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Kai Ryssdal: All right, so if the takeaway from today’s Case Schiller Index was mostly positive, another report wasn’t quite so rosy. The Conference Board said its Consumer Confidence Index fell almost 11 points in February to the lowest number since last April. That is the first drop in three months, and it suggests consumers aren’t quite so sure about an economic recovery thing.
But Marketplace’s Alisa Roth explains that consumers, and this number, can be oh so fickle.
ALISA ROTH: The question is: Why were consumers so nervous last month?
Ted Schmidt is an economics professor at Buffalo State College. He says the answer is simple. No jobs.
TED SCHMIDT: It’s a combination of it’s going to be a very slow, long recovery and just the disappointing job market. And people are getting disenchanted and certainly frustrated.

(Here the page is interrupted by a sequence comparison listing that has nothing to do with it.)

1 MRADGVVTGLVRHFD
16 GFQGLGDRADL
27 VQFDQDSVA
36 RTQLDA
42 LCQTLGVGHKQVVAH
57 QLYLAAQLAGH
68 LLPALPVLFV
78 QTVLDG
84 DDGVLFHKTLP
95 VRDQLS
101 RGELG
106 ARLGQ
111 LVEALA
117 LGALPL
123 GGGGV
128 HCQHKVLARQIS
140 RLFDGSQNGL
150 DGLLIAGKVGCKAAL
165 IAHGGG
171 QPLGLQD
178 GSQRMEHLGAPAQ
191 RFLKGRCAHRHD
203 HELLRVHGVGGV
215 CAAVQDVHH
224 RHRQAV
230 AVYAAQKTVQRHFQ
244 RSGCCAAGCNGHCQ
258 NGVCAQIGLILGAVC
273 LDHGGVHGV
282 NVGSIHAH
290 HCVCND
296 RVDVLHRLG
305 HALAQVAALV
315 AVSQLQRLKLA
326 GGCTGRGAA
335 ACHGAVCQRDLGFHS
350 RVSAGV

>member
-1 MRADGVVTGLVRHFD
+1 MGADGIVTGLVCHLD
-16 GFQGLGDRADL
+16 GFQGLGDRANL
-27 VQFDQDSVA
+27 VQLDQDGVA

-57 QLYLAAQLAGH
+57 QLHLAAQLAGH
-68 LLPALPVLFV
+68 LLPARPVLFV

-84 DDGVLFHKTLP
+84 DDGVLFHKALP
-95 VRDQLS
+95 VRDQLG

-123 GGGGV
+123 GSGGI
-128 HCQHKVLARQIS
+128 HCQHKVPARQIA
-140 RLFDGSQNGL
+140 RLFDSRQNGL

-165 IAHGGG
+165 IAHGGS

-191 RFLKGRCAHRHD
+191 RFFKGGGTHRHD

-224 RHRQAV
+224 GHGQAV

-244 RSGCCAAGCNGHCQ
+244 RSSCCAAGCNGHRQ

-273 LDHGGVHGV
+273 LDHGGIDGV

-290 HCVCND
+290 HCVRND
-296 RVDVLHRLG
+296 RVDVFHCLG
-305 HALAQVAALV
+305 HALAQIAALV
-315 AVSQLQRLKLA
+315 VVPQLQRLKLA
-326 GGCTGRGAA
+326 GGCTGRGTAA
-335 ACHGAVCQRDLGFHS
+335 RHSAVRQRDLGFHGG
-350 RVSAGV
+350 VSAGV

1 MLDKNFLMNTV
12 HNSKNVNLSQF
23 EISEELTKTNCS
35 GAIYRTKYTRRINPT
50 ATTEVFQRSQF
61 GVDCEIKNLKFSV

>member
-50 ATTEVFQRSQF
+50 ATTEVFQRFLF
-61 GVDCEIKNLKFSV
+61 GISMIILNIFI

That seems reasonable enough. Except that until now, the consumer confidence numbers had been going up. Even though the jobs picture has been pretty sorry for awhile.
Stuart Hoffman is chief economist at PNC Financial Services Group. He says the number only counts when you have several months of data to work with.
STUART HOFFMAN: I don’t pay too much attention to monthly movements in consumer confidence. Frankly, the sentiment of consumers is more fickle than their actual behavior.
He guesses higher gas prices might’ve had something to do with this month’s drop. But he says it could’ve been anything.
Scott Hoyt follows consumer economics at Moody’s Economy.com. He says even the weather can throw it off.
SCOTT HOYT: When we have major snowstorms or blizzards that cover significant parts of the country, the Conference Board Index tends to fall hard and temporarily.
He says he can’t explain why. Just keep your fingers crossed for a quick end to the cold. Hoyt says consumer confidence doesn’t respond to other kinds of weather, not even hurricanes.
In New York, I’m Alisa Roth for Marketplace.
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